Name.com offers a backorder service, which increases your chances of getting an expired domain that has entered the Pending Delete period.
How expired domains work
If the current owner of a domain name decides not to renew it, a 77 day deletion process will begin. At several points in this process, the previous owner still has the opportunity to renew or redeem the domain name. Therefore, just because the expiration date on a domain has passed, it doesn’t guarantee that the domain name will drop and become available for registration.
How and when you can place a backorder
A backorder can be placed on a domain only when there is a drop date for when it will reenter the registration pool. The amount of time between when the drop date is announced and when the domain becomes available for registration can vary, as it depends on the specific TLD.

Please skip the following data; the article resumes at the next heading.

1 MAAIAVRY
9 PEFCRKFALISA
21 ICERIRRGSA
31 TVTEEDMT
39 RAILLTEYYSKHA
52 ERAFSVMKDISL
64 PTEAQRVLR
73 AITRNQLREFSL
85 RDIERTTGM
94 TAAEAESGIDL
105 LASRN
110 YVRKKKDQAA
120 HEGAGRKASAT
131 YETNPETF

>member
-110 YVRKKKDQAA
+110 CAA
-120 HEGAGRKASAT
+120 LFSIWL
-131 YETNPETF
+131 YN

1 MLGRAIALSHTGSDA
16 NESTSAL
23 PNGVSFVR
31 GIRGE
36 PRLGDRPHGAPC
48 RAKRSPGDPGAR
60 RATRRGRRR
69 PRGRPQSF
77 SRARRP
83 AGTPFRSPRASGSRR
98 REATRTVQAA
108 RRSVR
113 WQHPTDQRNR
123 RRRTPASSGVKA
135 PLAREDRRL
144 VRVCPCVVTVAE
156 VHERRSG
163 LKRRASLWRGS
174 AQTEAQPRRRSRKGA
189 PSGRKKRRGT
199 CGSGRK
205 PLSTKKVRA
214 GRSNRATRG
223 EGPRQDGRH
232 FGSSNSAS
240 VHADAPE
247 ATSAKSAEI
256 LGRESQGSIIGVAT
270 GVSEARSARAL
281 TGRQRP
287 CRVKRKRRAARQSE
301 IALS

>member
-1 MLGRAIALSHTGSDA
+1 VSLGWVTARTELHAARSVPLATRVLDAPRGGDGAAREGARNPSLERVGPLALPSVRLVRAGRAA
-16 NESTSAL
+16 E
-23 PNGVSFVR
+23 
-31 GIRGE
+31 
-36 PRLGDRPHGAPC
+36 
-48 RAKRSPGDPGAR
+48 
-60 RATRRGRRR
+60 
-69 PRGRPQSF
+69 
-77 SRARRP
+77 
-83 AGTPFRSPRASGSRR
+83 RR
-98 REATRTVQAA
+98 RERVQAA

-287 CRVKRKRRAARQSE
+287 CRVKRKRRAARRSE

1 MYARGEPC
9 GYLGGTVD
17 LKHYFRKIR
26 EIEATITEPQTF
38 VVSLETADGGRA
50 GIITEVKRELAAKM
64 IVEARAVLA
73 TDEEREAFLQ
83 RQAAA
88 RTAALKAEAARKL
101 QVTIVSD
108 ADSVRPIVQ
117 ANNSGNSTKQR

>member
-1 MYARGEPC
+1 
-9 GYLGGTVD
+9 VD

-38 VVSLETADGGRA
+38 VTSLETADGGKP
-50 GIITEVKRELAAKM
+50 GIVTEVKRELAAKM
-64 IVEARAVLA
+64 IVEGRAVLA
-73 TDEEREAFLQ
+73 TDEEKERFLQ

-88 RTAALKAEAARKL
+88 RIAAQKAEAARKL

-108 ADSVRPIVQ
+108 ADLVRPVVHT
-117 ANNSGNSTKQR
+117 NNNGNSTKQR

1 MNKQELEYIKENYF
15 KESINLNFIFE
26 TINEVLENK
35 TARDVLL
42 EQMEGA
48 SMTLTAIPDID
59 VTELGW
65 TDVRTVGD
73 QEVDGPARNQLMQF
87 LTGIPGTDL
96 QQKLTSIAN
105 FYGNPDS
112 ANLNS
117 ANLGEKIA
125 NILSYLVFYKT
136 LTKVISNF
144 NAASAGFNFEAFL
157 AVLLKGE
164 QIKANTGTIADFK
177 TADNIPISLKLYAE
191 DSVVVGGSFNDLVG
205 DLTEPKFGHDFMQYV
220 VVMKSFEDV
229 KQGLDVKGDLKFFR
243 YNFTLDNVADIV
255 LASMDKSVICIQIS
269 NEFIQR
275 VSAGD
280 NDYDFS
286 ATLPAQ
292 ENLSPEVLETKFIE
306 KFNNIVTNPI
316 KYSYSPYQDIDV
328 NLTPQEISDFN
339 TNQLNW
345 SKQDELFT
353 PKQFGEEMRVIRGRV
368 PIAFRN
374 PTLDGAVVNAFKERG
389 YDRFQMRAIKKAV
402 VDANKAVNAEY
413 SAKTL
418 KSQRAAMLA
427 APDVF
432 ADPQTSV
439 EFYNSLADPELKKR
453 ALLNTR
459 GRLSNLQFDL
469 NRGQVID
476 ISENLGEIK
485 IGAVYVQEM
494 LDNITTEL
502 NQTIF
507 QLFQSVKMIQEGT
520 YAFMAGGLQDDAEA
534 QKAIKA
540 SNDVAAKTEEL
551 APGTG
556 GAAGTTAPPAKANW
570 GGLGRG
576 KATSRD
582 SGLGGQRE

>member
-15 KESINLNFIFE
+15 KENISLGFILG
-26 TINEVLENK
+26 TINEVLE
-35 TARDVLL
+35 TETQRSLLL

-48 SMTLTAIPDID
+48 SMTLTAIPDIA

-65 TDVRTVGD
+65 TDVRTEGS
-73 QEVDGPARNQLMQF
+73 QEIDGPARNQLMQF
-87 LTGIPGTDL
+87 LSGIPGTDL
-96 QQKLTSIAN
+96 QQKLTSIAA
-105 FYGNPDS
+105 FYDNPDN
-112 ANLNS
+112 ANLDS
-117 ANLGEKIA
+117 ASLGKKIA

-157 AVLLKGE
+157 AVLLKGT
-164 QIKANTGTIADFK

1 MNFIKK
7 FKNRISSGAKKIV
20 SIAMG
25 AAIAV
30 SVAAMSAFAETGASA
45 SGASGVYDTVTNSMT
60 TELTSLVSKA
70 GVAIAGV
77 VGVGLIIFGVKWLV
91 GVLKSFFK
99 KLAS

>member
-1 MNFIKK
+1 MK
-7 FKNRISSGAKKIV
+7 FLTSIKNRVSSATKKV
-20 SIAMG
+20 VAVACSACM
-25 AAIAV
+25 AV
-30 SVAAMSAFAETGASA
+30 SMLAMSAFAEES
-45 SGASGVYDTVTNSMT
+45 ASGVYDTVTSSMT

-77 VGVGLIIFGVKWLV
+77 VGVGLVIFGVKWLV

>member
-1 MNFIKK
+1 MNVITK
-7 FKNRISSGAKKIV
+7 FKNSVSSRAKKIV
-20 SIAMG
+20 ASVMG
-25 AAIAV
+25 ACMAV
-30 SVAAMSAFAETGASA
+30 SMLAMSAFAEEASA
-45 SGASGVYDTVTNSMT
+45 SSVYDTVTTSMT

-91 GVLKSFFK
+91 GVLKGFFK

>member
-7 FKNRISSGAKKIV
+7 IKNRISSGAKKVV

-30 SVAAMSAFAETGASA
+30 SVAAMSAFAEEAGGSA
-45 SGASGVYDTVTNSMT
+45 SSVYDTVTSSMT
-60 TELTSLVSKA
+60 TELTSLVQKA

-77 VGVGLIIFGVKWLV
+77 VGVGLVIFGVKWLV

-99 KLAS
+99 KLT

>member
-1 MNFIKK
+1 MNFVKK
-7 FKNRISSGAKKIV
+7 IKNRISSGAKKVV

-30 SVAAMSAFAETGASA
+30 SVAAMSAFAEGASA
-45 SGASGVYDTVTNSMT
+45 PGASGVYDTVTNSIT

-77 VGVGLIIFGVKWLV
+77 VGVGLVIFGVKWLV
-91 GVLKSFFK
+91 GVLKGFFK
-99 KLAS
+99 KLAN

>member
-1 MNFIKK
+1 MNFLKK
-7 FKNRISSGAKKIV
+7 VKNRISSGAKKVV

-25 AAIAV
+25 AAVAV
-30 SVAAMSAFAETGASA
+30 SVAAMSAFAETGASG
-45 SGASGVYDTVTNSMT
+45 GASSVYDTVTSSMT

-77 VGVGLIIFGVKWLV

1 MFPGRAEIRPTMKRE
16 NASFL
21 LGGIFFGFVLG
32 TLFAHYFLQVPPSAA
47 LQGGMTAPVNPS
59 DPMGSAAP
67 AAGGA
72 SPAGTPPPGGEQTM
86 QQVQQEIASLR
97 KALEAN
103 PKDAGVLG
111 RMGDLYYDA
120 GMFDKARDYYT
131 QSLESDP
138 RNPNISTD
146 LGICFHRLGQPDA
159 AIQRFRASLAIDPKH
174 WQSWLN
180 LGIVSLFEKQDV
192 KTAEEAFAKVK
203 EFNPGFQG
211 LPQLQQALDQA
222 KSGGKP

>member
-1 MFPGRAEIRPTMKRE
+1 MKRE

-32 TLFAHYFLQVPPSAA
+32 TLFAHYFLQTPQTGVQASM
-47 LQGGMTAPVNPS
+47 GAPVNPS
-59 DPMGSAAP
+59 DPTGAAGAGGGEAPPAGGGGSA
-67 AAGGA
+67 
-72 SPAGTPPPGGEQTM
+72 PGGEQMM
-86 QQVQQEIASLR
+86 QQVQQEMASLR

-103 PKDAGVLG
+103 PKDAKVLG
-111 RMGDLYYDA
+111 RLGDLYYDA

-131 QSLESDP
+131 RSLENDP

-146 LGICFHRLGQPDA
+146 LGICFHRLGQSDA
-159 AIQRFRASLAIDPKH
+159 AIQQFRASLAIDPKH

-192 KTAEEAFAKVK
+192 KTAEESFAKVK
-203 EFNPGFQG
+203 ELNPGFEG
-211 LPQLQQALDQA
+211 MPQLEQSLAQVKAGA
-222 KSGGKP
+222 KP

The last 5 days in the process is called the Pending Delete period, where the domain is scheduled to be released in 5 calendar days. Once the Pending Delete stage is over, the domain name will drop and become available for anyone to register. If you've placed a backorder on the domain, we will try to obtain it on your behalf. Although we only allow one backorder per domains at Name.com, there may be customers at other registrars competing for the same domain—so there's still a chance that someone else will secure it first.
If you obtain the domain then the domain will placed in your account and renewed for 1 year. There are no additional or extra charges for the renewal or upon the backorder's completion. We will email you notifications and updates to keep you informed as you go through the process.
If you do not obtain the domain then we will automatically issue a full refund to your original payment method. A refund takes 2-5 business days, and the information will be emailed to you as we obtain it.
Important Notes: We only allow one backorder to be placed per domain name. Though placing a backorder increases your chances of obtaining the domain name, it is never a guarantee.